Iran’s former Deputy Supreme Leader Ayatollah Hossein-Ali Montazeri, who was shocked by the mass execution of political prisoners in Iran in the summer of 1988, expressed his dismay in a letter to members of the ‘Death Commission’ in Tehran on August 15, 1988. While criticizing members of the Commission, he clearly stated that their conducts had been contrary to the teachings of Islam and the practices of the Prophet Mohammad.
The following is the full translation of his letter:
To Mr. Nayyeri, [religious judge], Mr. Eshraqi, [prosecutor], Mr. Raisi, [deputy prosecutor], and Mr. Pour-Mohammadi, [Intelligence Ministry representative]
Date: August 15, 1988
In the Name of God, the Most High,
1. I have received more blows from the Monafeqin [Mojahedin] than all of you, both in prison and outside.
My son was martyred by them. If it was a question of revenge, I should pursue it more than you. But I seek the expediency and interests of the revolution, Islam, the Supreme Leader, and the Islamic state. I am worried about the judgment that posterity and history will pass upon us.
2. Such massacres without trial, particularly when the victims are prisoners and those in captivity, will definitely benefit them in the long run. The world will condemn us and they will be further encouraged to wage armed struggle. It is wrong to confront ideas and ideologies with killings.
3. Look at the behavior of Prophet [Mohammad] and how he treated his enemies after the conquest of Mecca and the Battle of Hawazen. The Prophet showed mercy and amnesty and was given the title of “the Mercy of both worlds” by the Almighty. Look how Imam Ali treated his enemies after defeating them in the Battle of Jamal.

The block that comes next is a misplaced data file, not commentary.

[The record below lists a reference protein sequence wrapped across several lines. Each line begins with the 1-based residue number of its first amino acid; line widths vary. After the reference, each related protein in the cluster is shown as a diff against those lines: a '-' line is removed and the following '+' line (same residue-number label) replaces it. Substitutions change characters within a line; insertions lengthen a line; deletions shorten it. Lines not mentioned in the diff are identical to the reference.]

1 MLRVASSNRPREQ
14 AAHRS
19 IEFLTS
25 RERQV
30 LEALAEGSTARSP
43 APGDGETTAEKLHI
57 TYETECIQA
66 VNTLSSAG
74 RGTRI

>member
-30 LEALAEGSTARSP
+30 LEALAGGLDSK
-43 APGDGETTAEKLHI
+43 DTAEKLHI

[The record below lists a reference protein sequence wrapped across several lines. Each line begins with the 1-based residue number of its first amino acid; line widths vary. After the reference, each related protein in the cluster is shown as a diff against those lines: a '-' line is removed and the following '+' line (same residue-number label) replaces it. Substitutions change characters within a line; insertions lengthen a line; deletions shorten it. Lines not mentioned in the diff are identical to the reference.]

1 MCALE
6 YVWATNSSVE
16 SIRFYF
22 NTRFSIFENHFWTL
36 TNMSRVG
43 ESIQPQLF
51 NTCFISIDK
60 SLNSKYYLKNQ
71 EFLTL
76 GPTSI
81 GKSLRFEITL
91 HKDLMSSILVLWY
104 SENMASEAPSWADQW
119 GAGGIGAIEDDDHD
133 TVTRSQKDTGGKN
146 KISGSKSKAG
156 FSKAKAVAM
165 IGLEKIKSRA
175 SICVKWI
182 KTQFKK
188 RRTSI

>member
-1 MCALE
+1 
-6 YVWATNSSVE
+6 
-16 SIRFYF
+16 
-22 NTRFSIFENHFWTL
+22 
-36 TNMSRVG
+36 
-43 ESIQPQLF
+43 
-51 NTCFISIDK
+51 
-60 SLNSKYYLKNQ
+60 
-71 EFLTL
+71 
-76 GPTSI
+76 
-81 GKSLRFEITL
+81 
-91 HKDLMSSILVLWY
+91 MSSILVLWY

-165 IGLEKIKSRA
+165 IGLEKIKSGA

4. Many of these people who are holding fast to their beliefs are doing so in reaction to the way they have been treated by interrogators and prison wardens, otherwise they might have been flexible.
5. To argue that if we released these prisoners, they would rejoin the Monafeqin [Mojahedin] is not sufficient to characterize them as Mohareb (waging war on God) and of having mutinied against God. Imam Ali did not punish Ibn Moljem (his assassin), before he actually carried out the crime, even though he said before hand that he (Ibn Moljem) is my killer….
6. The beliefs of a person, per se, are not sufficient grounds to declare him as someone who is waging war on God or rebelling against A Damning Document 29 the Almighty. Even if it is supposed that the [Mojahedin] leaders are renegades, their supporters cannot be given the same verdict.
7. Judgment must be made in an environment free of emotions. The social environment now is not conducive to justice due to sloganeering and propaganda. We are upset with the Monafeqin’s crime in the west, but are taking it out on prisoners and former prisoners. Executing people who have not carried out any new activities will cast doubt on previous judges and all previous judgments. According to which standard do you execute a prisoner whom you have previously given a lesser sentence? At present, prison visits and telephone calls have been cut off, but how will you answer the families tomorrow?
8. I, more than anybody, care about the prestige of His Eminence the Imam as the Supreme Leader. I do not know how things are being presented to him. Should we say that all that we were studying in Islamic jurisprudence about taking caution when dealing with people’s blood and properties were wrong?
9. I have met with a number of just and pious judges who were dismayed and complained about the way the decree is being implemented. They said there is too much extremism and cited numerous cases of people being executed without any reason.
10. In conclusion, the People’s Mojahedin are not individuals; they are an ideology, and a world outlook. They have a logic. It takes right logic to answer wrong logic. You cannot rectify wrong with killings; you only spread it.